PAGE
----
Self Advocacy Skills And Accommodation Services For Postsecondary Students With Disabilities
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Doctoral dissertation, PhD / Open Access
The current iteration of United States federal disability law for postsecondary students with disabilities is implemented in ways that requires students to develop the ability to discuss their disabilities and assert their rights if they want to receive educational accommodations to support their academic success. Examining the implementation of these policies from an ecological systems and sociopolitical lens suggests that this approach assumes students with disabilities have developed self-advocacy skills during their formative years, and also places others in control of determining whether they receive educational accommodations and services, that by law they have rights to receive. Self-advocacy is a critical skill for effective communication, negotiation, and for individual assertion of needs, rights, and is linked to successful transition, persistence, and retention in college and academic performance. Because caregivers and teachers often advocate on behalf of students with disabilities in secondary education, students with disabilities may not have independently acquired the self-advocacy skills they need in postsecondary education. This cross-sectional study (n=103) explored the factors that affect the self-advocacy skills of self-identified postsecondary students with disabilities and the ways students approach accommodations and support services at six postsecondary institutions within the United States. Data was analyzed for significant relationships through Spearman’s rank-order correlation. Findings revealed the following five factors were related to the ability of students with disabilities to self-advocate: ability to identify disability and its characteristics; knowledge of institutional accommodation policies, services, and disability law; self-determination; prior history of witnessing advocacy; and positive interactions with disability staff. The implications of the study will then be examined with an emphasis on future research, social work education, practice, and policy changes.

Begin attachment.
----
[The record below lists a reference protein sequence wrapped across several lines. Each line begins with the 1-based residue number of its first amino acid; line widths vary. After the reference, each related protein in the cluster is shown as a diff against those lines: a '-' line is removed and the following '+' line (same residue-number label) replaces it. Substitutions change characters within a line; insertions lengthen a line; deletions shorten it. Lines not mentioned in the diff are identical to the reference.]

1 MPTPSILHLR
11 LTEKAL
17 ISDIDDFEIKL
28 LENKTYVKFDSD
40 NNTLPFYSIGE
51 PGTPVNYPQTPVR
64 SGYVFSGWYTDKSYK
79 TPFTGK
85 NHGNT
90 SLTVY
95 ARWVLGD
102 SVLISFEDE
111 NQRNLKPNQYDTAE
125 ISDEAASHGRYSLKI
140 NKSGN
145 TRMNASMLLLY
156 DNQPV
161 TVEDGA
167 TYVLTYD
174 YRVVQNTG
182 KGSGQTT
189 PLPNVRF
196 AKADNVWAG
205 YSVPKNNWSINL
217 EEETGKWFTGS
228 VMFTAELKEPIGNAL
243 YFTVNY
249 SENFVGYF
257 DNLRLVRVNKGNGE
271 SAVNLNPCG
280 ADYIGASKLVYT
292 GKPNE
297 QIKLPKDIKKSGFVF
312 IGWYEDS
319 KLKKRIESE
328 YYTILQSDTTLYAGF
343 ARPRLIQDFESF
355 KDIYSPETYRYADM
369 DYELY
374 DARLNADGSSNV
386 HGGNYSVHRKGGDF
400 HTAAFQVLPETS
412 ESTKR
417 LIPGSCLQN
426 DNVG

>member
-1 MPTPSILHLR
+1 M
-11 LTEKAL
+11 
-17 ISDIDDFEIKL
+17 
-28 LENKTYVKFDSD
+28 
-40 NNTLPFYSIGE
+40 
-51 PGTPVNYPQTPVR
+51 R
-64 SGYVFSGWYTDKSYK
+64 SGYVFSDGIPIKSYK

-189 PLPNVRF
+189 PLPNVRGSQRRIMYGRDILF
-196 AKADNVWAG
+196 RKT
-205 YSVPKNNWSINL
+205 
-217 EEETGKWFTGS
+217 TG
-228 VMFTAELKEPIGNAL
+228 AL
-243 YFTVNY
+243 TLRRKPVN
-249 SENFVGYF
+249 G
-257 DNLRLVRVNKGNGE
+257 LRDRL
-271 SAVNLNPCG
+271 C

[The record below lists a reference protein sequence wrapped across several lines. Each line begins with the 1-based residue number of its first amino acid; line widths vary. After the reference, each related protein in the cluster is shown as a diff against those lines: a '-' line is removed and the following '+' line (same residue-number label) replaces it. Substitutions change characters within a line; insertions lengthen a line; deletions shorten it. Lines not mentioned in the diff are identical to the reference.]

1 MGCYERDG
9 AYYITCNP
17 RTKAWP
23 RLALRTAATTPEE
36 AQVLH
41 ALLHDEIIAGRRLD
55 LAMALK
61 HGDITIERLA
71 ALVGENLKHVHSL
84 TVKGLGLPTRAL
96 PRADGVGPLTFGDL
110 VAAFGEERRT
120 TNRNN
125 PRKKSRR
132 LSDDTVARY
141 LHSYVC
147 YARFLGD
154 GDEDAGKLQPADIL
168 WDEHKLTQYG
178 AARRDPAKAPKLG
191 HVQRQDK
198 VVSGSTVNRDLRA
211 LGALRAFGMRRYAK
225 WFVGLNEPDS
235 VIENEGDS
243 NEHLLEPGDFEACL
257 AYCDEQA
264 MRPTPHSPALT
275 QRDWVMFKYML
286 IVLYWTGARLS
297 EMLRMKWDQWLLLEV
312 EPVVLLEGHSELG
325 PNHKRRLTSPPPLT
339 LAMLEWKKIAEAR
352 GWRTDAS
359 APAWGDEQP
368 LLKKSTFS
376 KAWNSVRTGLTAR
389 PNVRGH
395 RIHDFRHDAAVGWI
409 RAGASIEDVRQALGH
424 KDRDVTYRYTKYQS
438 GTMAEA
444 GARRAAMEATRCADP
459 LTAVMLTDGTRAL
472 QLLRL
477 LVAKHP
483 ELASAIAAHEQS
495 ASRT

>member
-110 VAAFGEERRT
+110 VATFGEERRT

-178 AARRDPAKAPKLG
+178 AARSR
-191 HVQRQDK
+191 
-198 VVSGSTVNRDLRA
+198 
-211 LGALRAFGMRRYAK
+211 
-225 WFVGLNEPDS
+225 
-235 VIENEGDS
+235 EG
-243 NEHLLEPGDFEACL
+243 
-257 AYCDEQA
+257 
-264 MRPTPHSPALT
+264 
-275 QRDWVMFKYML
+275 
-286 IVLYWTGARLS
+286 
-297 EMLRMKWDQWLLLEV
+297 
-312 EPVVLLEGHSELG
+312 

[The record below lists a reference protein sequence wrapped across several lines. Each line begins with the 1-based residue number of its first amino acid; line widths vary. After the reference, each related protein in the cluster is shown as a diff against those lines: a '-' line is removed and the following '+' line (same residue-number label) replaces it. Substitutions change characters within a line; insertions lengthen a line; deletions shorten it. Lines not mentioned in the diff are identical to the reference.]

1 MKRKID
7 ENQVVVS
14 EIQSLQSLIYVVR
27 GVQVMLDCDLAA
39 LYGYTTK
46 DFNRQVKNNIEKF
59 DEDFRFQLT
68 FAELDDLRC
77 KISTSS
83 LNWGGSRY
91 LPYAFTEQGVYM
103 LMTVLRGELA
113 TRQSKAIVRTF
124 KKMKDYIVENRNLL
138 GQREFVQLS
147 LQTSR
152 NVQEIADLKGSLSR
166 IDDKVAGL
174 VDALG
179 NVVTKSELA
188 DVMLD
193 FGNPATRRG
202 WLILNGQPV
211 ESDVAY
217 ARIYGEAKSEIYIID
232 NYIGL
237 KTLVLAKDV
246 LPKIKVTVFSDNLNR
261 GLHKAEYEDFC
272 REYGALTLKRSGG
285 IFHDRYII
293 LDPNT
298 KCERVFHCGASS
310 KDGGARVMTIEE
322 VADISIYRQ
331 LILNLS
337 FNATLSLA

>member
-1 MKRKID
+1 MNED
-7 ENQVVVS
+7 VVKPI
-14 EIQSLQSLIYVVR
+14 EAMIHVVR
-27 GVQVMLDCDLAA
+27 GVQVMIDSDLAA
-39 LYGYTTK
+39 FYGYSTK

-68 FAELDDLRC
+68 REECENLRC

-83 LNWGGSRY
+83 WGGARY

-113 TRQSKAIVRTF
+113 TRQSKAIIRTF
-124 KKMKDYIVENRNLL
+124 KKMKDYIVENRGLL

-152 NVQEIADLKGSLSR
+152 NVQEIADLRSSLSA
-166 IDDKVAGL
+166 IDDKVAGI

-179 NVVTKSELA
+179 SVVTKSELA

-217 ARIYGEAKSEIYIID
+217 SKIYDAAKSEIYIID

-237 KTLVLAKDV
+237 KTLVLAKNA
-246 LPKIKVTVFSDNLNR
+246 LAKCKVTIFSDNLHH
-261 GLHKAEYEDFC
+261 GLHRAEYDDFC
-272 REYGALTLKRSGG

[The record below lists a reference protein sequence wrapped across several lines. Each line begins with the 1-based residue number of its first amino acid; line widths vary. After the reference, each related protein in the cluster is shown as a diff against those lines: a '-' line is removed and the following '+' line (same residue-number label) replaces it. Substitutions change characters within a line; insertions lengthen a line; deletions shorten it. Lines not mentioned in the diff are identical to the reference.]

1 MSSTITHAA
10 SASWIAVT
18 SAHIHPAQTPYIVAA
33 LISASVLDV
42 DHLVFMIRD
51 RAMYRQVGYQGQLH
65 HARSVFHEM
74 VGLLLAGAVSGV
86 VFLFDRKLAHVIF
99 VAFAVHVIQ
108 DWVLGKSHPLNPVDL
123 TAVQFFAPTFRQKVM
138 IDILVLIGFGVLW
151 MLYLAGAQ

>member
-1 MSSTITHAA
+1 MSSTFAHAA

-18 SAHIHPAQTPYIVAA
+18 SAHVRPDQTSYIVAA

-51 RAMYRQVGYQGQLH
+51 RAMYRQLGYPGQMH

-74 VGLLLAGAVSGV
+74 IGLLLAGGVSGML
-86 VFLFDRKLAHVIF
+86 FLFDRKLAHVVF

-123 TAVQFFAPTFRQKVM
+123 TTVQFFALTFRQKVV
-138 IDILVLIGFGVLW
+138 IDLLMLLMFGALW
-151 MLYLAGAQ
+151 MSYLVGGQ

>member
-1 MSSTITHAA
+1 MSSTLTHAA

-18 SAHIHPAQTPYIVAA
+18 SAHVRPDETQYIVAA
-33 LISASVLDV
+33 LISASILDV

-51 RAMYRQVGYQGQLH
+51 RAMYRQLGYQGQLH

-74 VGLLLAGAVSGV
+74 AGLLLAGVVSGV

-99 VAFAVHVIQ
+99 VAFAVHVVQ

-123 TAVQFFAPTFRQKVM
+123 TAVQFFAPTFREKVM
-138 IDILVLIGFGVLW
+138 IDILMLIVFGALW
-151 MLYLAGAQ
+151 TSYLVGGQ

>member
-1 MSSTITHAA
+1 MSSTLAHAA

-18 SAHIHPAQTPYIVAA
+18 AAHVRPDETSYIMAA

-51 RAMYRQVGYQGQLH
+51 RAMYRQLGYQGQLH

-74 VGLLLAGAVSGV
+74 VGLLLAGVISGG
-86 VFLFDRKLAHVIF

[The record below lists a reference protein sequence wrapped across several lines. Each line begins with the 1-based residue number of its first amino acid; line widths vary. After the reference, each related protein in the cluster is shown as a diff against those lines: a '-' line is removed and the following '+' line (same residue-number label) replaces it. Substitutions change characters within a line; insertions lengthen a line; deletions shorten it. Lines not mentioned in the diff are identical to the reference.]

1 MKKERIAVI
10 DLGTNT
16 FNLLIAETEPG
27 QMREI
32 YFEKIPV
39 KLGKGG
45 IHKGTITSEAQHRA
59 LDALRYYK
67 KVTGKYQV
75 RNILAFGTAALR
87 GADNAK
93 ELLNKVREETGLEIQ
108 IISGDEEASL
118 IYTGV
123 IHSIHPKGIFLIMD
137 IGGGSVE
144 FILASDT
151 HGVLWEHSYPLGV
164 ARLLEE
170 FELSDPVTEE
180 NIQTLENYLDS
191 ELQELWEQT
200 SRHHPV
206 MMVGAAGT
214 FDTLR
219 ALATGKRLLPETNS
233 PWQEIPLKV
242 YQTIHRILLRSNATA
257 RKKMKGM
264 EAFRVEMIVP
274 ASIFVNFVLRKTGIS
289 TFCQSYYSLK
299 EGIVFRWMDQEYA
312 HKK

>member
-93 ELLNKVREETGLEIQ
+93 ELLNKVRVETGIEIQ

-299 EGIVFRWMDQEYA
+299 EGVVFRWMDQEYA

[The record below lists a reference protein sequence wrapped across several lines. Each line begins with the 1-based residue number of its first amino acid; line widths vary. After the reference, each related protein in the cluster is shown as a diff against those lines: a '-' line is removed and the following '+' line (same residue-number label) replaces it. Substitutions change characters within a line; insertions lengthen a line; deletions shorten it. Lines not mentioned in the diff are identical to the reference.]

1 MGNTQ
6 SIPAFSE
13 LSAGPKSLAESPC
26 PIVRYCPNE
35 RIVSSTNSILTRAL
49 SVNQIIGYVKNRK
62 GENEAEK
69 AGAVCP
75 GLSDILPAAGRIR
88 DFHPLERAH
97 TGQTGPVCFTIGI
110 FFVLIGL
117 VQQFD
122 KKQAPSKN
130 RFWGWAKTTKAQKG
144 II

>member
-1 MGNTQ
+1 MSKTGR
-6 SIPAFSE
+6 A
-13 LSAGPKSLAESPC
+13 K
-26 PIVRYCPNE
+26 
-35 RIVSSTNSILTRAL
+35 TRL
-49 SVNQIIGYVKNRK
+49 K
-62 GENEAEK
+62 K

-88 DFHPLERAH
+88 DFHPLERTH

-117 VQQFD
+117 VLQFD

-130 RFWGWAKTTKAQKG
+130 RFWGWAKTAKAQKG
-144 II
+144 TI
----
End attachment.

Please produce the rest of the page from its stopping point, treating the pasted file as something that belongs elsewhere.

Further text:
Attis, L.M. (2022, May). Self Advocacy Skills And Accommodation Services For Postsecondary Students With Disabilities. (Publication No. 29215929) [Doctoral dissertation, Yeshiva University]. PDTG
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